Correction for attenuation in the presence of a container A priori experimental correction A priori experimental correction (minimization): A posteriori correction A posteriori correction: Level 0: use of low absorbing and low scattering materials Level 1: Level 2 : maximize the incident energy, compatibly with resolution requirements use of thin containers, compatibly with sample conditions (e.g. pressure) or environment (cryostat/furnace). For each 2 of your experiment, calculate A c,c (2 ), A c,sc (2 ) and A s,sc (2 ) !!! Example: Monte Carlo integration (P,D) couples are randomly sampled over the 5-dimensional space (V c ill + S d ) (in the elastic approximation)
Sample-related effects.II. Multiple scattering Due to multiple scattering in the sample we have But we cant measure I s (m)exp and we dont know the scattering law. L θ θ1θ1 θ2θ2 LDLD D P1P1 dS d P2P
Correction for Multiple Scattering A priori experimental correction A priori experimental correction (minimization): A posteriori correction A posteriori correction: Level 0 : use of low-scattering, small and beam-adapted samples, compatibly Level 1 : subdivide the sample in a series of smaller samples by using absorbing with intensity requirements spacers parallel to the beam direction. It is based on the use of approximate models for (Models can be refined by an iterative procedure) simulate Given a model, a way is to simulate multiple scattering processes calculate Alternatively, calculate by Monte Carlo integration (P 1,P 2,D) triplets are randomly sampled over the 8- dimensional space (V s ill + V s + S d ). (in the elastic approximation) (P 1,P 2,D) triplets are randomly sampled over the 8- dimensional space (V s ill + V s + S d ). (in the elastic approximation)
A well known approximation (good for slab samples) is often used to avoid the calculation of I (3) …I (n) : Vineyard approximation
Complication: multiple scattering involving the container cc,ccc,sccc,c As for the single scattering, the true multiple scattering contribution from the container in a s+c run is not that present in the empty cell measurement (attenuation due to the sample). Moreover cross multiple scattering events can occur, involving both sample and container. sc,sccs,sc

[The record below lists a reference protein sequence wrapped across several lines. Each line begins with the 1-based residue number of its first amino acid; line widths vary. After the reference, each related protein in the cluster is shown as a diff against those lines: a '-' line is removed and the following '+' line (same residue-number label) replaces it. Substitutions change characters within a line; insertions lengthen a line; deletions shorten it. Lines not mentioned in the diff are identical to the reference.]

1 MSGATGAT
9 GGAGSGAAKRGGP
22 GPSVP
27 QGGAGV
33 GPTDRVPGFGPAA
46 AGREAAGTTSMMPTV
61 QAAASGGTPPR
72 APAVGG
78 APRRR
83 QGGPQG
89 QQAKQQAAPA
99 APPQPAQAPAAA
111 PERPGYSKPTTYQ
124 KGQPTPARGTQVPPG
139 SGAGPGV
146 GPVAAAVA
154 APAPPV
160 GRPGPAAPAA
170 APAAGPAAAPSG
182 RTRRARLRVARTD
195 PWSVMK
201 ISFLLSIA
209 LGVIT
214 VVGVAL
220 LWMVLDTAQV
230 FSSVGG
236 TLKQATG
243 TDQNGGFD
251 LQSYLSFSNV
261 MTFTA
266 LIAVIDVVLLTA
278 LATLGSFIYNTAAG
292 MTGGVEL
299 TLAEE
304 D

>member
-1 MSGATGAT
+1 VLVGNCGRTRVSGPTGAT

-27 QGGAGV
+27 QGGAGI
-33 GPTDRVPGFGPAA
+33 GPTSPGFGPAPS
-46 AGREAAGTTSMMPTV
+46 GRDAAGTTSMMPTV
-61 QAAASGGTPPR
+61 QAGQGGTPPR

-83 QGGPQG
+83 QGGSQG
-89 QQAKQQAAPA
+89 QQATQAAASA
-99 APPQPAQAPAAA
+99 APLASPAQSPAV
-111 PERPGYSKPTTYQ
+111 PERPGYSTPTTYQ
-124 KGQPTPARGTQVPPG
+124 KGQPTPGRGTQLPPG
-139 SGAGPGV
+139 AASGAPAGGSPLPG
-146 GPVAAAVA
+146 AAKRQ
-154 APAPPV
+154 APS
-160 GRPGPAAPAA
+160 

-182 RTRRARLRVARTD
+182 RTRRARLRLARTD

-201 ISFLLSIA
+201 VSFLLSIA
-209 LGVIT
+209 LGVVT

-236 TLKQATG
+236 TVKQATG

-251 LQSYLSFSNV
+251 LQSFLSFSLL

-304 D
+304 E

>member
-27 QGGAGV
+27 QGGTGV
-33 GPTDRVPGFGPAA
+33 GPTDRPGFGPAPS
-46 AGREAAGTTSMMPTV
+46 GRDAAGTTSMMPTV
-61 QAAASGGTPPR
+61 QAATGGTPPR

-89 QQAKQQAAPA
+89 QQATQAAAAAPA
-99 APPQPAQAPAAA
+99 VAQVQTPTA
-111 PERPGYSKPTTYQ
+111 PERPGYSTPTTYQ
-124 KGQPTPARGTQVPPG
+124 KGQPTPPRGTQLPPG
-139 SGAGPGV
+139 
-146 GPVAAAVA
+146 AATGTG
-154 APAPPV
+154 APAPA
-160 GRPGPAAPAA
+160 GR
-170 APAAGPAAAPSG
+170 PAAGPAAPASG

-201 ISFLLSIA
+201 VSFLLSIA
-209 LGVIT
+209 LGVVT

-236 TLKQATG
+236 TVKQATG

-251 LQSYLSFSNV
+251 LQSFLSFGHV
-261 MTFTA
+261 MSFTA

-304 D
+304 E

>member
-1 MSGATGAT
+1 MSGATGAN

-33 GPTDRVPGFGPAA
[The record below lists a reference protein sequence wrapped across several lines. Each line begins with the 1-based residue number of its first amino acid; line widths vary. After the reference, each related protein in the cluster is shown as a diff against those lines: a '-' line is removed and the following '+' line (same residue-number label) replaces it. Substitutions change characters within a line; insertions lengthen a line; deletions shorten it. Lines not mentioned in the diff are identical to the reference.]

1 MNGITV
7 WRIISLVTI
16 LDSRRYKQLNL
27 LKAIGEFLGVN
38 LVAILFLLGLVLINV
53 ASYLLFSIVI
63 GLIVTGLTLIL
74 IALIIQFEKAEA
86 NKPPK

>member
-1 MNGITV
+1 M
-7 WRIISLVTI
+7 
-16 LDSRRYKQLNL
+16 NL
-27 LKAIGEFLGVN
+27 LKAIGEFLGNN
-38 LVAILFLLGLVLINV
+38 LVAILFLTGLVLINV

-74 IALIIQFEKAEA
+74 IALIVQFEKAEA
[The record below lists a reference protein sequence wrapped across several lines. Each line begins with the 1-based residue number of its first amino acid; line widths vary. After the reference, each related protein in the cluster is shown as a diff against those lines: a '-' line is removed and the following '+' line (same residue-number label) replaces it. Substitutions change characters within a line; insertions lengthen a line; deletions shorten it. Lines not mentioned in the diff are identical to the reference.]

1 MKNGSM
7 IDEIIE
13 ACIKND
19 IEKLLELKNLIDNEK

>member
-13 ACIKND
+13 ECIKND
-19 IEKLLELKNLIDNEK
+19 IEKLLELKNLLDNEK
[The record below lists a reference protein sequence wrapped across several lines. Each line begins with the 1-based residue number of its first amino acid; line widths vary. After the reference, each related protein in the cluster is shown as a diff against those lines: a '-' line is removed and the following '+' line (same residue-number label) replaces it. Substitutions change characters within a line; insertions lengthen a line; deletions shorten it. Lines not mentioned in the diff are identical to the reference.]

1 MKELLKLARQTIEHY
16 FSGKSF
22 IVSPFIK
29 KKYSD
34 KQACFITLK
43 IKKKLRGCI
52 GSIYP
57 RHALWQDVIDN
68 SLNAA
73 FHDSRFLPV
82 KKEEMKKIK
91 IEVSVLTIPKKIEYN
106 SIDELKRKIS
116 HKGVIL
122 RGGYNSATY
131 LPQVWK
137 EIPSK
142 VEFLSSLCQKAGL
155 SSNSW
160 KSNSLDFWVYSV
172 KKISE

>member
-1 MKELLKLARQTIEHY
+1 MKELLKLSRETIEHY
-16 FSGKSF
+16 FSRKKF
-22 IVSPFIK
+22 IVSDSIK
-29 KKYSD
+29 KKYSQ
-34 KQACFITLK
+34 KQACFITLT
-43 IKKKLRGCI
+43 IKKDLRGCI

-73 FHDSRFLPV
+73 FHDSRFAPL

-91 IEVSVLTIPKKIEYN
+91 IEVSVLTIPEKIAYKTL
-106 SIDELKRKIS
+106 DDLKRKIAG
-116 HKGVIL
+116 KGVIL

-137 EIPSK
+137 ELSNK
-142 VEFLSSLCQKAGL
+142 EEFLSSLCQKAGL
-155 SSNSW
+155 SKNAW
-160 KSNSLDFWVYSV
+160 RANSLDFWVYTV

Multiple scattering correction in a multi-element system sample + container (+ cryostat/furnace +...) While single scattering intensities are easily generalized and accounted for in the case of a multi-component system (it only requires the appropriate empty-element measurements and the calculation of the consequent absorption coefficients), the same is not true for multiple scattering. Complication arises from the cross contributions [which may not be negligible for some (forced) combinations of the sample and the container macroscopic scattering properties]. In the simplest case (s+c) we have (for each 2 ) But we skip the details…..
Handling experimental quantities and calculations We have: EXP with
The single-scattering intensity I s (1) If multiple scattering is neglected If attenuation coefficients are approximated by the transmissions (A s,sc A c,sc T sc T s T c and A c,cT c ) F is the instrumental factor due to flux, solid angle, detector efficiency and sample density … we need to MEASURE it
Data normalization to absolute units To normalize the data we need to determine the experimental factor F = ( 0 ) N. Most of these quantities are only approximately known, the flux at the sample mainly… ( it depends on too many variables: source spectrum, monochromator, collimators… and their REAL performances). Thus a specific measurement is required, using a REFERENCE sample of well-known scattering properties. A solid is usually the choice because of its mostly elastic scattering, though this condition is not mandatory: it is only important that the differential cross-section of the reference sample is a known quantity (e.g. gaseous hydrogen). An incoherent scatterer is the best choice, because a non-dramatic change in intensity with varying Q (Bragg peaks) is required for normalization purposes (flat diffraction pattern). In MOST (not ALL) neutron experiments the reference sample is
Data normalization to absolute units What we need is only a proportionality relation (… neglecting inelasticity effects). In general, measurements on the sample and on the calibration sample (e.g. vanadium) may be synthetized as: where different GEOMETRIES of the sample specimen and of the calibration sample are taken roughly into account through an overall solid-angle effect. If we try to make the geometrical differences (between sample and reference) as small as possible, then REF SAMPLE (common) and therefore: